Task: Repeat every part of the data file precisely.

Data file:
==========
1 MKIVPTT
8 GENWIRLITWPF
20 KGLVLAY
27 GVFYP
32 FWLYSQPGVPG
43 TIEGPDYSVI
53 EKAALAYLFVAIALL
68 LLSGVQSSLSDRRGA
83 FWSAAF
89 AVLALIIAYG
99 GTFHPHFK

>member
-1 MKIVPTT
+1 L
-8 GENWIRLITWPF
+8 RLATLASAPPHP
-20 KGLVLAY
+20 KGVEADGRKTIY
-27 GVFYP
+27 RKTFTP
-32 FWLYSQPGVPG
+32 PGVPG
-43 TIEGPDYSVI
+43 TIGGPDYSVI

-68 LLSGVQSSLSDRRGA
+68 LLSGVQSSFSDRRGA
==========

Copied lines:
1 MKIVPTT
8 GENWIRLITWPF
20 KGLVLAY
27 GVFYP
32 FWLYSQPGVPG
43 TIEGPDYSVI
53 EKAALAYLFVAIALL
68 LLSGVQSSLSDRRGA
83 FWSAAF
89 AVLALIIAYG
99 GTFHPHFK

>member
-1 MKIVPTT
+1 L
-8 GENWIRLITWPF
+8 RLATLASAPPHP
-20 KGLVLAY
+20 KGVEADGRKTIY
-27 GVFYP
+27 RKTFTP
-32 FWLYSQPGVPG
+32 PGVPG
-43 TIEGPDYSVI
+43 TIGGPDYSVI

-68 LLSGVQSSLSDRRGA
+68 LLSGVQSSFSDRRGA